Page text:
Deputy Editor Jasmine Sandhar is here to guide you through the ultimate café crawl, taking you to Birmingham City Centre and beyond
Birmingham’s Best Cafes
Cafes have become the new staple of student life. After the shutdown of bars and clubs during lockdown, there were not many other places for undergraduates to turn to and although everything has reopened, coffee shops are remaining a popular hangout spot. Whether you are looking to cure a nasty hangover after a wild night out, grab a quick-fix to help stay awake throughout a late-night study or engage in a relaxed, sober social catch-up with friends, there is a café in Birmingham for you. Take a read below of my favourites and perhaps complete a coffee crawl through them all.
Medicine Bakery (££ – £££)
Aside from its prime location right opposite New Street Station, the Medicine Bakery has developed a reputation for being one of the most Instagrammable cafes in Birmingham with its high arches and well-watered plants. The breakfast, brunch and lunch options are also irresistibly good, in terms of both presentation and taste. My go-to order is the Bacon Maple French Toast with an iced matcha latte (in order to balance the sweet and salty flavours). There is also a wide range of sandwiches and salads available to suit the needs of vegetarians and vegans alike.
Perhaps their most impressive selection is to be seen in the cakes and bakes, which offer both traditional and experimental goods. A favourite has to be the Cronut – a mix between a croissant and a doughnut. Given that the café is usually quite busy, I would recommend booking in advance and going with a group of friends rather than for a study session. Alternatively, their branch in the Mailbox is a little quieter.
Kitty Café (££ – £££)
As an aspiring old cat lady, the Kitty Café holds a special place in my heart. It is a bit of a challenge to actually stroke the furry felines, unless they come over trying to steal some grub or are having a lie-down in one of the beds. Nonetheless, there is nothing quite like the experience of watching some of the cutest cats in Birmingham prance about on balancing beams and play with noisy, feather-covered toys whilst you sip your cup of coffee. The café actually acts as a ‘re-homing and care facility’, taking in and looking after rescues, strays and the medically-impaired ‘until they find their forever home’. All of the cats in the Grand Central branch are adorable, but my personal favourites have to be the two black kitties named after the Harry Potter franchise: Bellatrix and Sirius.
The food menu is extensive, offering pizzas, paninis, jacket potatoes, quesadillas and omelettes on the savoury side, and a variety of cakes (which are all vegetarian-friendly) for dessert. The Kitty Meal Deal is a great way to get a full taste of everything with the choice of any food item, a drink and a cake for £12.95. Although the drinks menu is quite substantial with the options of mocktails and milkshakes, I was disappointed that iced coffees were not available and the hot chocolate I had instead was mediocre at best. The unexpected £6 entrance fee on the door – which goes towards the welfare of the cats – makes this a little more expensive than my other recommendations. Nevertheless, if you are a cat-lover, the Kitty Café is sure to be your safe haven.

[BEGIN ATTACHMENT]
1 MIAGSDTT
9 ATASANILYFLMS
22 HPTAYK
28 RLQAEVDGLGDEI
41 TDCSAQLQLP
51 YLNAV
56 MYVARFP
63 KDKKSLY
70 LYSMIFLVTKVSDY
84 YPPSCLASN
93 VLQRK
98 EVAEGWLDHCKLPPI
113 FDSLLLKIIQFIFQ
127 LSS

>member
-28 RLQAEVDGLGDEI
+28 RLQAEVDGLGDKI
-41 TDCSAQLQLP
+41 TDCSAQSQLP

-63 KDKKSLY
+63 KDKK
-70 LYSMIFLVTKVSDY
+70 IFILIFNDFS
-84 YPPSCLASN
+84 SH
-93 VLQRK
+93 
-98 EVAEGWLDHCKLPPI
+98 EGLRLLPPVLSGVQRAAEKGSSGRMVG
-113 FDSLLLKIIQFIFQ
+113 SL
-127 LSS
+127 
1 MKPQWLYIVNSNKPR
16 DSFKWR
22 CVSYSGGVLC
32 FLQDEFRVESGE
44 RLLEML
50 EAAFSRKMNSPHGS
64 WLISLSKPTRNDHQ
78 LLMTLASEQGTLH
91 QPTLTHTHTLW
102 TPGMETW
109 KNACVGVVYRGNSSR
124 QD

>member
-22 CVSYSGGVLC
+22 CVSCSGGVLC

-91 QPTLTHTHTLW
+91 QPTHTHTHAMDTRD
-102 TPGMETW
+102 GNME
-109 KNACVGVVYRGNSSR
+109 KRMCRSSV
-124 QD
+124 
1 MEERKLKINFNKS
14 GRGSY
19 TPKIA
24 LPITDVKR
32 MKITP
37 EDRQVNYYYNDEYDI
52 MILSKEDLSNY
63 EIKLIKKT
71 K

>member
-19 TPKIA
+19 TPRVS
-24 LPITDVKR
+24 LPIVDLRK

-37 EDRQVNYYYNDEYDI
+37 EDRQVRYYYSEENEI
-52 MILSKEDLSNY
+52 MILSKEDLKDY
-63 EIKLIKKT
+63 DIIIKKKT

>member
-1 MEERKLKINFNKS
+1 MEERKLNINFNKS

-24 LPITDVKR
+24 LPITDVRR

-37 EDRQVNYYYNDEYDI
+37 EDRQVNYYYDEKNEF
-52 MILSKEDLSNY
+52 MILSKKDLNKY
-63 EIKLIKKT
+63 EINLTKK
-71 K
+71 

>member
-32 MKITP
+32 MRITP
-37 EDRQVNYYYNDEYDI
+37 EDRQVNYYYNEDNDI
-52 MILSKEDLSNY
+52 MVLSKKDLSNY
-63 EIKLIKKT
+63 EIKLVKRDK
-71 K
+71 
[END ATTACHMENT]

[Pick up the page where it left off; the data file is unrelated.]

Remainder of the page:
The Exchange (£ – ££)
After a year of anticipation, the University of Birmingham has finally opened up The Exchange in Centenary Square. Given that the building used to be the former Municipal Bank, the space this café occupies is nothing short of grandeur with an entrance of stone pillars and an interior of high, skylight ceilings. Unfortunately the interior design does not reflect this pomp, with a tired-looking grey coffee counter and some rather sparse furniture. Yet this is no reflection of the food and drink available, which caters very well to any dietary requirements with almost every flavour of alternative milk and a wide selection of vegan baked goods. Whilst I stuck to my sweet tooth with a rich, chocolatey brownie, my friend tucked into a healthily-sized salmon on a bed of green salad that oozed with good quality and fresh ingredients.
The accompanying iced mochas were the perfect caffeine strength (despite being slightly smaller than expected) and the baristas who made them were happy to have a friendly chat, which made the wait seem a little less long. An added bonus was strolling through the sustainability exhibition on show and reading through the university’s detailed research on the city’s emissions. I think that The Exchange will definitely become a new student hub outside of campus, whether just for a quick coffee catch-up or a longer study period.
Open Monday – Saturday (8am – 5pm) / https://www.birmingham.ac.uk/the-exchange/index.aspx @unibirmingham
Cafephilia (£ – ££)
Moseley is probably my favourite suburb in Birmingham, as the High Street is packed with unique restaurants and boutiques that cannot be found anywhere else. One such place is Cafephilia, an independently-owned café tucked away at the top of the road that is constantly packed with locals and loyal customers. The coffee shop is well-known for its amazing brews and whenever I order my mocha with coconut milk, not only is it obvious that the coffee beans are freshly roasted and high-quality, but the baristas always manage to get the Golden Ratio just right, ensuring an immaculate balance between strength and flavour.
Whilst I personally have never eaten at the café (apart from the odd muffin here or there), the menu offers both breakfast and lunch – serving everything from croissants to waffles to gourmet ciabatta sandwiches – and is vegan-friendly. Something I particularly love about this café is its laidback atmosphere, which in part exudes from the rustic decor that is infused with a European, laissez-faire attitude, but primarily comes from the hubbub of people chatting away about all manner of things. Oftentimes, this is accompanied by disco and funk tunes that are played just outside the front by a DJ in his small pick-up truck. It is also always a pleasure to see the owner walking around looking out for everyone’s needs – he is always the first to come over and sanitise our tables in compliance with COVID-19 protocols, as well as ensuring to salute us upon entrance and exit. If I had to recommend just one of these cafes, it would have to be Cafephilia.
Open Monday – Sunday (8am – 10pm) / https://www.independent-birmingham.co.uk/profile/cafephilia / @cafephiliamoseley
Constance Wallace Tea Shop (££ – £££)